Posted: Thursday, July 14, 2011 1:00 PM
Matthew Weaver/Capital Press
Washington State University interim barley breeder Kevin Murphy and recently retired breeder Steve Ullrich talk about the future of the program in a field of food barley during the Spillman Agronomy Farm field day July 7 in Pullman, Wash.
Growers look to build momentum for rotation crop
PULLMAN, Wash. -- Barley acreage is up 35 percent this year, a Washington State University scientist said.
WSU interim barley breeder Kevin Murphy said about 85,000 acres of barley was grown in Washington state last year, and 115,000 acres are projected to be harvested this year.
Ten years ago, about 500,000 acres were grown in the state.
"So we're on the upswing and we want to capture that momentum," Murphy said.
Crop consultant Jerry Zahl hopes to see barley find a greater place in Pacific Northwest rotations. He's heard that the inclusion of barley in a three-year rotation will boost yields for peas and wheat, and looks forward to trials to test that theory.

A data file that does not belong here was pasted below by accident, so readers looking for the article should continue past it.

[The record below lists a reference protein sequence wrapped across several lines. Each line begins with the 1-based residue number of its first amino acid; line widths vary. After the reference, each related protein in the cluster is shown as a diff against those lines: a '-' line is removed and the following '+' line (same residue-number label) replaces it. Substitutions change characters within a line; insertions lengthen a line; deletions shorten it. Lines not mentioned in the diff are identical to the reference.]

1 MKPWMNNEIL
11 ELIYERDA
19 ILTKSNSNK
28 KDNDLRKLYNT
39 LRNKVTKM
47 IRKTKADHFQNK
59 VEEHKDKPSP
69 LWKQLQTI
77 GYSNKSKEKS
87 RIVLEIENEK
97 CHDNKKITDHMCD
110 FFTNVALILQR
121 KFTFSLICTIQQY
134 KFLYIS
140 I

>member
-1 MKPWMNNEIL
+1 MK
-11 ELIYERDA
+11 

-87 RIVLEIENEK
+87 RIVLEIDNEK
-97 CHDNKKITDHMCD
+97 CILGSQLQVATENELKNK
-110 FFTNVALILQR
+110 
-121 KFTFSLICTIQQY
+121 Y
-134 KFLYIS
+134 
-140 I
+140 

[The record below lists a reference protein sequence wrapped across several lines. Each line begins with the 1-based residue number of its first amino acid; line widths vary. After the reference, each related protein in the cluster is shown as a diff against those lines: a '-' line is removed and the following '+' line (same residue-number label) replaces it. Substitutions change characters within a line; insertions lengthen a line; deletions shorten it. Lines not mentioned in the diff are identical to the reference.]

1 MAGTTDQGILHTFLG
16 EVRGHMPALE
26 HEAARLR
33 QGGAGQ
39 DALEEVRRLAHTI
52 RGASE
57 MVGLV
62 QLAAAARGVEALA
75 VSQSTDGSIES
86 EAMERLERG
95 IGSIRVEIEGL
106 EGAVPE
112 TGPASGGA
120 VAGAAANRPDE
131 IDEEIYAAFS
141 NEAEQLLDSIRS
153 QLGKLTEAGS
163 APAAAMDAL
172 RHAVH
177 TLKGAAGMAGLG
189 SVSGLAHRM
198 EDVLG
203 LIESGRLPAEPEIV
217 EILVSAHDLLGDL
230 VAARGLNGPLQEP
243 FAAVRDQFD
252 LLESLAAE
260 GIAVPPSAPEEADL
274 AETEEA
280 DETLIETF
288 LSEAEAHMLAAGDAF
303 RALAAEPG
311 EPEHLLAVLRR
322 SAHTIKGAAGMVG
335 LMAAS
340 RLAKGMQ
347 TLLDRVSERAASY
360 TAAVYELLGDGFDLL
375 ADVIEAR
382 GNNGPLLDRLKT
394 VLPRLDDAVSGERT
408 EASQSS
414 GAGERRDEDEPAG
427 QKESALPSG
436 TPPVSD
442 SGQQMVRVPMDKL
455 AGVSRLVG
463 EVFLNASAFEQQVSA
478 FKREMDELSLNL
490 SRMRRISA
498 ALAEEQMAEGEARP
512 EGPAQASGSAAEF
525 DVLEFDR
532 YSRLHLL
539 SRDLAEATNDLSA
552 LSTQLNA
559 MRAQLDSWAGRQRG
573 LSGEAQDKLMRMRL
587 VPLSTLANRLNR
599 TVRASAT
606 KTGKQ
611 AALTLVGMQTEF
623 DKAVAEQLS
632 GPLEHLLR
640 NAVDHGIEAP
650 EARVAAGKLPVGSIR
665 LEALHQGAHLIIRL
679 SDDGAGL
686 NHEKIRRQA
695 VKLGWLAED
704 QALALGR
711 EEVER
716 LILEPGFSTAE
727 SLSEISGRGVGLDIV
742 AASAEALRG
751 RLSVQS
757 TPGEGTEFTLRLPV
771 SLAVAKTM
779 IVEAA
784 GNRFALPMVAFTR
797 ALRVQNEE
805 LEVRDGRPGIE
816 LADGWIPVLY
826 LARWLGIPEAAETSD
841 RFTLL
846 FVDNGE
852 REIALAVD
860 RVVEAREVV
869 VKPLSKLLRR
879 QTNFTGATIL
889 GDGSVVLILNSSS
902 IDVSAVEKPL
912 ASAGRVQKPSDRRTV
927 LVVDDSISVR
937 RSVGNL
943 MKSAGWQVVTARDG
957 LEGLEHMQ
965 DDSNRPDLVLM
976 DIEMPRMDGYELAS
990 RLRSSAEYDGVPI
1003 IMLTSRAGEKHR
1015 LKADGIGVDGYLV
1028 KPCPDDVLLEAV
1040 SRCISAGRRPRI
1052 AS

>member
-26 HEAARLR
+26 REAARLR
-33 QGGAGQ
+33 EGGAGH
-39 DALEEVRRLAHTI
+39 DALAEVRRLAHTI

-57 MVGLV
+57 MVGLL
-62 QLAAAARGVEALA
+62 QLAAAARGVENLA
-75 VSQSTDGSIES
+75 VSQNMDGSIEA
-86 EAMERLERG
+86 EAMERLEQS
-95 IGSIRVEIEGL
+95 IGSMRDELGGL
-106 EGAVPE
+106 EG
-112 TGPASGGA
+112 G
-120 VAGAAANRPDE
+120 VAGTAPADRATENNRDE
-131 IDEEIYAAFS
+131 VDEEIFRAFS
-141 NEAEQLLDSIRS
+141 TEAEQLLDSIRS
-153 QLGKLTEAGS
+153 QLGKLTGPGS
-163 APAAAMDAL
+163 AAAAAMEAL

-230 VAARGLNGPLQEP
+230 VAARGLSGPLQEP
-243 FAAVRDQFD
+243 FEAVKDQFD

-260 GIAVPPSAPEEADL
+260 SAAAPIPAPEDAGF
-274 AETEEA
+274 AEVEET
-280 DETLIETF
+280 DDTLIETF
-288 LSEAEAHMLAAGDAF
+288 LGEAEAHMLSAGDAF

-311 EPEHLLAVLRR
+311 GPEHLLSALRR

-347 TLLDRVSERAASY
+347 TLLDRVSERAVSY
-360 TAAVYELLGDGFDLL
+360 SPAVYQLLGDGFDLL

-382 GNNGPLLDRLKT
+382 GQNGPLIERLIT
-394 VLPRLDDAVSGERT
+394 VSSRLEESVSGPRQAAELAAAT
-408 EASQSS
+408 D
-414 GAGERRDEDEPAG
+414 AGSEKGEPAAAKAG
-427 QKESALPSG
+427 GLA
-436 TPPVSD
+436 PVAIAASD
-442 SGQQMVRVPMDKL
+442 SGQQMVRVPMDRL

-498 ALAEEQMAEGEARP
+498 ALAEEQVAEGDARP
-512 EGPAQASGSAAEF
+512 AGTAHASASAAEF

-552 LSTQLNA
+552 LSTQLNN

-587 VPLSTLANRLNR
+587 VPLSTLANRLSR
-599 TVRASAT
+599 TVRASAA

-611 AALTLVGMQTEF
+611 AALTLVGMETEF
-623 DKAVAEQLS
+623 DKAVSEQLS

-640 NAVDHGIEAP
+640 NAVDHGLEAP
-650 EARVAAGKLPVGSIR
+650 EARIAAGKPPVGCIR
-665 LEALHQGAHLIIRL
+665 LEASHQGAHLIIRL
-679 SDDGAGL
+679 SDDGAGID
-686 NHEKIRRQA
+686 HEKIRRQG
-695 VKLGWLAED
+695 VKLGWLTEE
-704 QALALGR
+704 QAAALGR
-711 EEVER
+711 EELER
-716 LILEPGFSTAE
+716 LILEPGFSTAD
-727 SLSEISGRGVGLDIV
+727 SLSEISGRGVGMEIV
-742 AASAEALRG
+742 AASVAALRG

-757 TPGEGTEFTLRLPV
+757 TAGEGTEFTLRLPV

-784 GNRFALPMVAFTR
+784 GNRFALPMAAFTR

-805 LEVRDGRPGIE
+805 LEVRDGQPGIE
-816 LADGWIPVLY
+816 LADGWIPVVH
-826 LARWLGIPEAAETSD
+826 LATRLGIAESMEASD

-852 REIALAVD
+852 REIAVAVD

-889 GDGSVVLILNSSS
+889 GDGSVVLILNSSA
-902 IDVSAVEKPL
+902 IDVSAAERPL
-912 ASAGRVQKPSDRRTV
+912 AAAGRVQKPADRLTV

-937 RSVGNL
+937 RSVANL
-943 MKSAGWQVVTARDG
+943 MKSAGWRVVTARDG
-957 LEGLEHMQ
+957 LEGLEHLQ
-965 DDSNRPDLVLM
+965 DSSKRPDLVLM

A problem with barley has been its lack of resistance to some herbicides, they said. Grass weed herbicides used on winter wheat carry barley plant-back restrictions.
"That, in my mind, is the biggest hurdle we have to get over," said Steve Claassen, a member of the Washington Grain Commission. "It sounds like we're on the cusp."
Recently retired WSU barley breeder Steve Ullrich said breeders are selecting for resistance to herbicides. They are also working to select for resistance to the disease rhizoctonia, a fungus that affects the root system, Ullrich said.